Despite the weather attempting to ruin qualifying, Jorge Lorenzo emerged triumphant and will start from the front in the AirAsia Grand Prix of Japan.
Due to the weather, the qualifying period was amended to a single 75-minute session, replacing the standard 15-minute Q1 and Q2 periods.
Lorenzo's intensity gave him his second pole position in the space of a week, which was made more impressive by the fact that no one past third place got within a second of his time.
|1||99||Jorge LORENZO||SPA||Yamaha Factory Racing||Yamaha||293.8||1'53.471|
|2||93||Marc MARQUEZ||SPA||Repsol Honda Team||Honda||301.5||1'54.129||0.658 / 0.658|
|3||69||Nicky HAYDEN||USA||Ducati Team||Ducati||293.7||1'54.539||1.068 / 0.410|
|4||26||Dani PEDROSA||SPA||Repsol Honda Team||Honda||300.8||1'54.542||1.071 / 0.003|
|5||46||Valentino ROSSI||ITA||Yamaha Factory Racing||Yamaha||295.8||1'54.732||1.261 / 0.190|
|6||4||Andrea DOVIZIOSO||ITA||Ducati Team||Ducati||295.8||1'55.036||1.565 / 0.304|
|7||19||Alvaro BAUTISTA||SPA||GO&FUN Honda Gresini||Honda||299.6||1'55.135||1.664 / 0.099|
|8||6||Stefan BRADL||GER||LCR Honda MotoGP||Honda||299.0||1'55.610||2.139 / 0.475|
|9||41||Aleix ESPARGARO||SPA||Power Electronics Aspar||ART||288.7||1'55.719||2.248 / 0.109|
|10||68||Yonny HERNANDEZ||COL||Ignite Pramac Racing||Ducati||294.2||1'55.998||2.527 / 0.279|
|11||35||Cal CRUTCHLOW||GBR||Monster Yamaha Tech 3||Yamaha||293.7||1'56.058||2.587 / 0.060|
|12||21||Katsuyuki NAKASUGA||JPN||Yamaha YSP Racing Team||Yamaha||294.0||1'56.125||2.654 / 0.067|
|13||38||Bradley SMITH||GBR||Monster Yamaha Tech 3||Yamaha||289.3||1'57.114||3.643 / 0.989|
|14||5||Colin EDWARDS||USA||NGM Mobile Forward Racing||FTR Kawasaki||284.2||1'57.297||3.826 / 0.183|
|15||29||Andrea IANNONE||ITA||Energy T.I. Pramac Racing||Ducati||288.9||1'57.347||3.876 / 0.050|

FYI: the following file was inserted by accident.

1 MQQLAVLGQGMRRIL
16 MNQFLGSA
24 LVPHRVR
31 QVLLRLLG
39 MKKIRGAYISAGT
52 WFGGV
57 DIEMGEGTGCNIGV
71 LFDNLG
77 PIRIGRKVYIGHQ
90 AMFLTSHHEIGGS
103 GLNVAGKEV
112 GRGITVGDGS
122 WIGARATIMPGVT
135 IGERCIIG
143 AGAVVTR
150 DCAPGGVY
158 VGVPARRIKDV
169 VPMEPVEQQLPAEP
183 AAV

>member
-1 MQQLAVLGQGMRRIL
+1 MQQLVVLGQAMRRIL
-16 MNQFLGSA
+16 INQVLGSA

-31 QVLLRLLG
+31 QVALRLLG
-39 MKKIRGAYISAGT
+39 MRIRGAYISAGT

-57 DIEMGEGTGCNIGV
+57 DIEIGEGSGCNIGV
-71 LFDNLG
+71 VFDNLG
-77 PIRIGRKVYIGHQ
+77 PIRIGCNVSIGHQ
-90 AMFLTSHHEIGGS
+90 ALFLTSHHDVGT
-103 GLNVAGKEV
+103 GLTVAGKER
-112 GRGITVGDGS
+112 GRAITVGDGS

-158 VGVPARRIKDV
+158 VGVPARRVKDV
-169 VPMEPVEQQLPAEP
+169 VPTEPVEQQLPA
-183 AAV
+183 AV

|16||9||Danilo PETRUCCI||ITA||Came IodaRacing Project||Ioda-Suter||281.8||1'57.540||4.069 / 0.193|
|17||14||Randy DE PUNIET||FRA||Power Electronics Aspar||ART||281.7||1'57.715||4.244 / 0.175|
|18||7||Hiroshi AOYAMA||JPN||Avintia Blusens||FTR||287.6||1'57.994||4.523 / 0.279|
|19||70||Michael LAVERTY||GBR||Paul Bird Motorsport||ART||283.7||1'58.540||5.069 / 0.546|
|20||23||Luca SCASSA||ITA||Cardion AB Motoracing||ART||281.9||1'58.802||5.331 / 0.262|
|21||71||Claudio CORTI||ITA||NGM Mobile Forward Racing||FTR Kawasaki||282.3||1'59.617||6.146 / 0.815|
|22||8||Hector BARBERA||SPA||Avintia Blusens||FTR||284.4||1'59.646||6.175 / 0.029|
|23||50||Damian CUDLIN||AUS||Paul Bird Motorsport||PBM||280.5||2'00.982||7.511 / 1.336|
|67||Bryan STARING||AUS||GO&FUN Honda Gresini||FTR Honda||274.9||2'02.712||9.241 / 1.730|
|52||Lukas PESEK||CZE||Came IodaRacing Project||Ioda-Suter||277.9||2'02.932||9.461 / 0.220|
The day began on a very wet track, with some remnants still remaining of the fog and rain that had cancelled all previous practices.
Nicky Hayden threatened to steal pole for Ducati with a strong showing, but as the track continued to dry out he was dethroned by Dani Pedrosa and his Honda.
However, when Lorenzo took to the track he immediately assumed the top spot, only stretching his lead with each trip round the circuit.
His countryman and title rival Marc Marquez had a mixed day, taking a couple of trips into the gravel but still managing to post a time 0.658 of a second back from Lorenzo.
Marquez will be well aware of the importance of this race to his title hopes. The 20-year-old's remarkable rookie season will be capped off with a championship if he can outscore Lorenzo by eight points in Japan.
The Repsol Honda rider will be keen to make amends for the Australian round, which saw him disqualified after failing to pit at the required time. Due to tyre safety concerns, riders were instructed to change bikes midrace.
Because he didn't abide by this, Marquez scored no points for the race, while Lorenzo gained the maximum 25. This changed the race to the title dramatically and gave Lorenzo a bigger window to attack in Japan.
Marquez has become an incredibly popular figure in a short space of time, but his choice of shirt for Japan left a lot to be desired, and frankly shouldn't have been allowed near anyone with a camera:
Prior to Australia, it seemed that the title was going to no one but Marquez. Following the race, Lorenzo admitted to BBC Sport that he had been very lucky in Australia:
Without the mistake from Marc I think he would have been first or second—now the championship has changed so much.
Before the race we had no chance - a 2% or 3% chance - and now it's 20% or 30%.
Nevertheless, Lorenzo needed no luck on the Motegi Circuit, and his dominant times reflected that. He will be unwilling to give up his status as World Champion without a fight.